9. If using an oven safe pot, cover and place in a pre-heated 350-degree oven and braise for 3 1/2 hours
10. If not using an oven safe pan, pour the mixture into a deep roasting pan and cover well and place in preheated oven
11. Adjust seasoning and remove bay leaves. Serve hot.

Region 5: Pacific Northwest — Lummi Nation

“While in Alaska doing some work, I met a PhD of social sciences from the Lummi Nation. She was very insistent about salmon and how important it is to most peoples of the Pacific up to Alaska,” Freddie says. The woman recommended numerous ways to cook salmon. “Our conversation was the inspiration for this dish. Though this is not a common dish throughout the Pacific Northwest Region, salmon quiche is sure to please.”

Smoked Salmon Quiche with Seaweed

1 pie crust (ready-made is fine)
1 cup parmesan cheese
5 strips of bacon, diced small
1/4 cup chopped chives
1 ½ cup milk
½ teaspoon nutmeg
3 eggs, beaten
½ pound smoked salmon
salt and pepper
1 small onion, diced
1/4 cup dried wakame or Nori
½ pound of kelp

1. Blind-bake the pie crust. (Blind-baking is the process of baking a pie crust or other pastry without the filling.) Lay a sheet of parchment paper over the crust and pour rice or dried beans onto the parchment paper. Fill the inside of the pie crust and place in a pre-heated 350-degree oven for about 15 minutes or until the edges turn a bit brown. Remove the beans or rice and set aside. Set the crust aside.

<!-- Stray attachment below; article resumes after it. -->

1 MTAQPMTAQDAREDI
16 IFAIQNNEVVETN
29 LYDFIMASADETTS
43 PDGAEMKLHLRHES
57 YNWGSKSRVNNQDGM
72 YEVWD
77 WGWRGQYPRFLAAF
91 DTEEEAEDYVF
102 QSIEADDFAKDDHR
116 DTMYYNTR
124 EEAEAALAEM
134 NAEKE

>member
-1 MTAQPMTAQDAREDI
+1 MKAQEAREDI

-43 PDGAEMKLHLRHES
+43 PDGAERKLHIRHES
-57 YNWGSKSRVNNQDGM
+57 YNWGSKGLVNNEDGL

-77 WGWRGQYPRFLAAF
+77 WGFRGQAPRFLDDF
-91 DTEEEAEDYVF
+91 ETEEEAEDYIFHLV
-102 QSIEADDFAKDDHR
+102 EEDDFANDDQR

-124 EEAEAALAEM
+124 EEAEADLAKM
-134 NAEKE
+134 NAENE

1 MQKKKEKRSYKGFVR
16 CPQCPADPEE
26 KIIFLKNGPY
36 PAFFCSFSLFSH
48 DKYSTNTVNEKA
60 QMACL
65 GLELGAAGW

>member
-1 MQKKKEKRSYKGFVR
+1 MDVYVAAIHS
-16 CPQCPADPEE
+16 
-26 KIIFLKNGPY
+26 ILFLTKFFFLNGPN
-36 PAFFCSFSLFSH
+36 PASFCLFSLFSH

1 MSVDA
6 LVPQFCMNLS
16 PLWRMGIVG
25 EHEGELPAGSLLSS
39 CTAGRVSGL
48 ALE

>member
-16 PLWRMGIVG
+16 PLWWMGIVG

2. In a saute pan, cook the bacon, kelp, seaweed (wakame or nori), and onion.
3. Set aside and remove excess fat from the pan.
4. Shred the salmon to desired sizes.
5. In a large bowl add the beaten eggs, milk, nutmeg, salmon, seaweed mixture and chives. Mix well and season.
6. Pour into pie crust. If desired, cover pie and the edge of the crust with foil to prevent from over cooking.
7. Place into 350-degree oven for about 30-40 minutes or until done.
8. This can be served hot or at room temperature.